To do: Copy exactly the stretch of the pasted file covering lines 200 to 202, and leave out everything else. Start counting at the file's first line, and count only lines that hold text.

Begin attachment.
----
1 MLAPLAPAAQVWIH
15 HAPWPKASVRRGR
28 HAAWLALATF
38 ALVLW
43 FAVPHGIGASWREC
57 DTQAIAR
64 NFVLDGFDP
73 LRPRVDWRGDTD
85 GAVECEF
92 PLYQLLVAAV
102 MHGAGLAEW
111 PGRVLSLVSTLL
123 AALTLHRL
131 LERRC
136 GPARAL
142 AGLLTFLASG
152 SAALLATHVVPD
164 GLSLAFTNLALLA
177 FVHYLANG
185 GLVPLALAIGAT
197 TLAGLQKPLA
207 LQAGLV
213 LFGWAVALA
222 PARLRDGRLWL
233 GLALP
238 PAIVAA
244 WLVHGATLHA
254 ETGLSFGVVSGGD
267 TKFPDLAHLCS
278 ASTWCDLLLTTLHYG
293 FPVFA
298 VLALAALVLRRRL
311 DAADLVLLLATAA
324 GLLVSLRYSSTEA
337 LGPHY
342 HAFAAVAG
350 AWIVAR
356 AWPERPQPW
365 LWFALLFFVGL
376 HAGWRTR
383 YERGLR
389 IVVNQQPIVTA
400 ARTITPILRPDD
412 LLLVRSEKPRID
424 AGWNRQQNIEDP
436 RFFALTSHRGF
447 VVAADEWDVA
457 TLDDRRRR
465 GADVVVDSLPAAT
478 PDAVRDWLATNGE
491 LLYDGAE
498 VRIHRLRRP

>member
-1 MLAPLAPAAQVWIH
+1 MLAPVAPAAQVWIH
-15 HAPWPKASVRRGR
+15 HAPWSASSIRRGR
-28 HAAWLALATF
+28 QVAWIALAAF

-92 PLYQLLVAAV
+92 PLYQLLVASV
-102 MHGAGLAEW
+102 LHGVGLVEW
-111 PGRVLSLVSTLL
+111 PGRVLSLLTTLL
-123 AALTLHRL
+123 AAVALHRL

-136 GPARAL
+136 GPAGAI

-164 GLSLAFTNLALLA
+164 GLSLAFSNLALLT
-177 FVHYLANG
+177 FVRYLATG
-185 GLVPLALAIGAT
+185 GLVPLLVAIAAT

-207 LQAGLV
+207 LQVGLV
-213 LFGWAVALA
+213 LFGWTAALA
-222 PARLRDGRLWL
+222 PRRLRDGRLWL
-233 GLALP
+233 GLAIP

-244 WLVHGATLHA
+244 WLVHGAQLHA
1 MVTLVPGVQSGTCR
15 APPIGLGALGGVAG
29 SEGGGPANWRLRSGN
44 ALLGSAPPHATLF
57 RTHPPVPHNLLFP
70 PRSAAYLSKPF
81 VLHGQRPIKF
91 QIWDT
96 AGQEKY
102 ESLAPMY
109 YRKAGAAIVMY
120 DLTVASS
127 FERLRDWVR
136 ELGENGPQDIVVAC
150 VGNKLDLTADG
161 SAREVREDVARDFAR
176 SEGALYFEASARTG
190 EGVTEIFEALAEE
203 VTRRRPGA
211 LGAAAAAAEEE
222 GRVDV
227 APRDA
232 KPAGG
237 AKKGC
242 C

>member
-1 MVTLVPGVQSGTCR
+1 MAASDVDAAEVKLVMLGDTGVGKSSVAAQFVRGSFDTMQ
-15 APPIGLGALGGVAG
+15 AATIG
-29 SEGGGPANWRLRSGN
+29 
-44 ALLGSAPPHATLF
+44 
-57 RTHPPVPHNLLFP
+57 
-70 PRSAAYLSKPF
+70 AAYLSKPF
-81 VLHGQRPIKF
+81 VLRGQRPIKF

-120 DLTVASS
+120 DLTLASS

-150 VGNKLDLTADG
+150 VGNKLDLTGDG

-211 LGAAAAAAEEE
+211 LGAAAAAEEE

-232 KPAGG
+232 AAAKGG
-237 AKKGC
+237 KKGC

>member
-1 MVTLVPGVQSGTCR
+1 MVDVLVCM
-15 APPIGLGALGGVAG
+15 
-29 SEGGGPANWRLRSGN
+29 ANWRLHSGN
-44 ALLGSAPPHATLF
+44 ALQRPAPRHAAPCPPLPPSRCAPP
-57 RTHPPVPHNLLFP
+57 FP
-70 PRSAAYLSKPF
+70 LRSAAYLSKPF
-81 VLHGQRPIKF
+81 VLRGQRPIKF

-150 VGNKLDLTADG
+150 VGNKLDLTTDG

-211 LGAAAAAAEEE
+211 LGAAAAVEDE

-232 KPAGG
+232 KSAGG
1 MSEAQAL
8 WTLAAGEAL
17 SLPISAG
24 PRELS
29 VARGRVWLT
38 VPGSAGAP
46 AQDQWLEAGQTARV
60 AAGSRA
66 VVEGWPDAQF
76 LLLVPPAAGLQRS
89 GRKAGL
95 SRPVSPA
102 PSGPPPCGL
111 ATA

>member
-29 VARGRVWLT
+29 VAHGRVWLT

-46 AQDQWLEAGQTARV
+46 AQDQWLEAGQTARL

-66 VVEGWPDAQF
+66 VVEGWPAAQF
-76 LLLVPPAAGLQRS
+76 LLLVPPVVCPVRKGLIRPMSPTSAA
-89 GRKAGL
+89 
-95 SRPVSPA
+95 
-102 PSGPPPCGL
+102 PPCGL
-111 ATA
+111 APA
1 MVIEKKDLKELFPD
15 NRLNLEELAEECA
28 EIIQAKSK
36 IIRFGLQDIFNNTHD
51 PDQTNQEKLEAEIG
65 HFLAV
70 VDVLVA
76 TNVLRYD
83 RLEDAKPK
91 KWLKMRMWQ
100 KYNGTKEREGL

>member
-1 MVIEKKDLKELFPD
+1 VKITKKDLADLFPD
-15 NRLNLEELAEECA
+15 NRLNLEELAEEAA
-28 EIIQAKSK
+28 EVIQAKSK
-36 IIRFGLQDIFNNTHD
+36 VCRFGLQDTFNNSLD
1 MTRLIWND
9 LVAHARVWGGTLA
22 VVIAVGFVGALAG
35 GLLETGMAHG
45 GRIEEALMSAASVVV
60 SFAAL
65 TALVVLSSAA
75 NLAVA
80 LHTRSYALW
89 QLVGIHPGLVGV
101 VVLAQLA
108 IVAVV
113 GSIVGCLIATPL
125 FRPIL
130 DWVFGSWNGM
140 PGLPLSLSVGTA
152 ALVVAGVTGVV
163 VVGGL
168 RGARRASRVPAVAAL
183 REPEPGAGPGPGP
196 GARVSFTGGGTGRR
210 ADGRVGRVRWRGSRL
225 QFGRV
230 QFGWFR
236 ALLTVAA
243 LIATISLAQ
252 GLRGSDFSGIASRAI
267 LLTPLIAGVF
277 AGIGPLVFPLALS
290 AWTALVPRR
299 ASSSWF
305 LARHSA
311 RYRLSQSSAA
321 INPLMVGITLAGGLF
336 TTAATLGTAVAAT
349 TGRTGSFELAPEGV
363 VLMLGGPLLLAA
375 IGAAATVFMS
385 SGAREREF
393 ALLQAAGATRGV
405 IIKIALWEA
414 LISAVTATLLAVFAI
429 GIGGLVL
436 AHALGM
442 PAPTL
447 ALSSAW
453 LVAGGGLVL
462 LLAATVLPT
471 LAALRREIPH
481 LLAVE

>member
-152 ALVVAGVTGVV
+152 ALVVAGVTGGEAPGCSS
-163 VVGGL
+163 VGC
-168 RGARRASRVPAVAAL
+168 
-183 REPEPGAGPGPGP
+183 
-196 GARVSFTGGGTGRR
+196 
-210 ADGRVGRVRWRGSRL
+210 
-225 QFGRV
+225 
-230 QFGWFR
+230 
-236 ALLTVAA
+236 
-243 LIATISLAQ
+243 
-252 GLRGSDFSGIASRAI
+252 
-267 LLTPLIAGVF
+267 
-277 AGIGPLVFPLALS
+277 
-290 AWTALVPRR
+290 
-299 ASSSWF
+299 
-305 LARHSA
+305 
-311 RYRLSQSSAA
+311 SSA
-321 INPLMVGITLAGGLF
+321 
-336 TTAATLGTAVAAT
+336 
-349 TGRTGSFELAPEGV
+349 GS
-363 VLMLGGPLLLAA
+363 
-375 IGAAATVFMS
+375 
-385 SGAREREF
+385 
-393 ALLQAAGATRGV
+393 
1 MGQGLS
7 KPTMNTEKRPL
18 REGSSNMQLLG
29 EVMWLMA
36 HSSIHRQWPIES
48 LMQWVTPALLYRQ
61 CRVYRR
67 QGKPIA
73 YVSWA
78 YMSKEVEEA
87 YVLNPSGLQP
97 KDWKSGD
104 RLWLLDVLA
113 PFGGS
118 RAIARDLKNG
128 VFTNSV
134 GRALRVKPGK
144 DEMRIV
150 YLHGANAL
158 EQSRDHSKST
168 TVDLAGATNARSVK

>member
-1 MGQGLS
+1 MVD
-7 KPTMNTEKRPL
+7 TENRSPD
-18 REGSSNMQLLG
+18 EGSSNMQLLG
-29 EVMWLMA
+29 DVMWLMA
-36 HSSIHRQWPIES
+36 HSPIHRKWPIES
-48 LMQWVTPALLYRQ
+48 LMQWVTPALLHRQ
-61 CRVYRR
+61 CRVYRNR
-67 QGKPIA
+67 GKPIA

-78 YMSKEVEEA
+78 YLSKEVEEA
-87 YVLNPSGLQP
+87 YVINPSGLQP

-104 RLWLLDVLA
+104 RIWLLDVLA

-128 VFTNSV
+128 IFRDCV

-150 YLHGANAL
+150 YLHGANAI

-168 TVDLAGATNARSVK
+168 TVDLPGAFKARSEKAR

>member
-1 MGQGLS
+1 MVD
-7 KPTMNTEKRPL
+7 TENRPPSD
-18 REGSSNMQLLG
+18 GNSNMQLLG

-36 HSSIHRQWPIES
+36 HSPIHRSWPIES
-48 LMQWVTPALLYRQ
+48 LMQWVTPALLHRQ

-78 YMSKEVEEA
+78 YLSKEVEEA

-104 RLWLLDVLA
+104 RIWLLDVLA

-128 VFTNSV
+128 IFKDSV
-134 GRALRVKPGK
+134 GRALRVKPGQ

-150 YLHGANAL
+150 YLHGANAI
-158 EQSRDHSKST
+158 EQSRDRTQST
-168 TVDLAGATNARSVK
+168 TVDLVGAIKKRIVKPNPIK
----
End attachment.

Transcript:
-1 MVIEKKDLKELFPD
+1 VKITKKDLADLFPD
-15 NRLNLEELAEECA